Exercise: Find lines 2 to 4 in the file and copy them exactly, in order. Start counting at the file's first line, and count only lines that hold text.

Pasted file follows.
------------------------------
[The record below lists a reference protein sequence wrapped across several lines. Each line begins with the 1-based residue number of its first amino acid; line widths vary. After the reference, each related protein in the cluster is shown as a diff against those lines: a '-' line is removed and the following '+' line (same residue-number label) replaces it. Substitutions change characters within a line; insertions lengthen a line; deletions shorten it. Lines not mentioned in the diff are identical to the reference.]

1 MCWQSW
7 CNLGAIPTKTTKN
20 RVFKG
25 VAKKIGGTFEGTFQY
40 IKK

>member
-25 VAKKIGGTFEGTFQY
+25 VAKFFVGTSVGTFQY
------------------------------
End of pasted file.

1 MCWQSW
7 CNLGAIPTKTTKN
20 RVFKG